I wanted to start this post by saying that everybody’s done it, at least once or twice, but probably that’s not true. I know it’s a weakness. A vice even. You’re making a choice: essentially what you’re saying (or what I’m saying) is that sometimes you’re more interested in fiction than in reality and you don’t care who knows it. You’re saying, I’m willing to chuck most or probably all of my dignity, and some measure of my personal safety, and your personal safety, because it’s more important to me to keep reading this book I’m reading than it is to look where I’m going.
“Asleep in the Lord” is taken from your forthcoming novel, “The Marriage Plot,” which follows the entwined lives of its three main characters—Mitchell; the woman he loves, Madeleine; and the man she loves, Leonard—after they meet at university. How long have you been working on the novel? What’s it been like to be spend so much time back in the early eighties in the company of characters who are only just entering their adult lives?
I think I worked on this book about five or six years. After finishing “Middlesex,” I began another novel, which I had to abandon after a couple of years of work. Part of that novel grew into “The Marriage Plot,” however. So it wasn’t a total disaster, just the usual semi-catastrophe. Though the characters in the book are young, just getting out of college during the recession of the early eighties, they are thinking adults, passionate about each other and the books they’re reading. Writing the book meant inhabiting the consciousnesses of my three main figures, and I found this a pleasant place to be, most days. Doesn’t everyone want to be in college again?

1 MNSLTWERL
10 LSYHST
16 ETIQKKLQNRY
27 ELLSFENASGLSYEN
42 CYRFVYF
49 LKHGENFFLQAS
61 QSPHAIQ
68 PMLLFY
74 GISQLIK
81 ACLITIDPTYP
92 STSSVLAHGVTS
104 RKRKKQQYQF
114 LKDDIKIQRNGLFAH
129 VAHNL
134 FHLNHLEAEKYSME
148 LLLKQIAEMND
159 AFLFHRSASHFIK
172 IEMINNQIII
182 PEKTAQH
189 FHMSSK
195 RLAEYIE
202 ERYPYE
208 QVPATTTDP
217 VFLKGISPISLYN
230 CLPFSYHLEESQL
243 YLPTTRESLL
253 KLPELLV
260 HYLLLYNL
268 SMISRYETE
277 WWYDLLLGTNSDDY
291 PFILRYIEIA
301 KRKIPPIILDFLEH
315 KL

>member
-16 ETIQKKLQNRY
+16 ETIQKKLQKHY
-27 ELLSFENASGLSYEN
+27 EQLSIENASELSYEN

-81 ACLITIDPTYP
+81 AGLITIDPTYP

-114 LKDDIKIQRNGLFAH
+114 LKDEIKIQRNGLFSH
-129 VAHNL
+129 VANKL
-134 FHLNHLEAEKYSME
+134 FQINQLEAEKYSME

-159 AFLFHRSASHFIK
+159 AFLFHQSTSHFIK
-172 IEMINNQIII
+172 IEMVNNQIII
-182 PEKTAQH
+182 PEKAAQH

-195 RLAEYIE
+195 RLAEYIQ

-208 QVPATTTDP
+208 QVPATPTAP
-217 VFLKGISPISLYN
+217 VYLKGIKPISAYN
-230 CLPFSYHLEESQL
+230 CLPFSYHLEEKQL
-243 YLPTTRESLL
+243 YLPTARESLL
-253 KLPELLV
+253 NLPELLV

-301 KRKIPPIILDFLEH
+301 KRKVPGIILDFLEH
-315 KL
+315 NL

To me, college doesn’t seem that long ago, anyway. It wasn’t hard to remember the music we listened to or the films we watched, or the way I felt back then. Much of the novel is written from the point of view of a young woman graduating from college. So, as with any book, it was more of a labor of imagination than recollection. And that was where the real pleasure came.
No cells phones to deal with, either. No personal computers. I didn’t mind that at all. I remember those days well, what my daughter calls “dinosaur times.”
My cousin Helen, who is in her 90s now, was in the Warsaw ghetto during World War II. She and a bunch of the girls in the ghetto had to do sewing each day. And if you were found with a book, it was an automatic death penalty. She had gotten hold of a copy of ‘Gone With the Wind’, and she would take three or four hours out of her sleeping time each night to read. And then, during the hour or so when they were sewing the next day, she would tell them all the story. These girls were risking certain death for a story. And when she told me that story herself, it actually made what I do feel more important. Because giving people stories is not a luxury. It’s actually one of the things that you live and die for.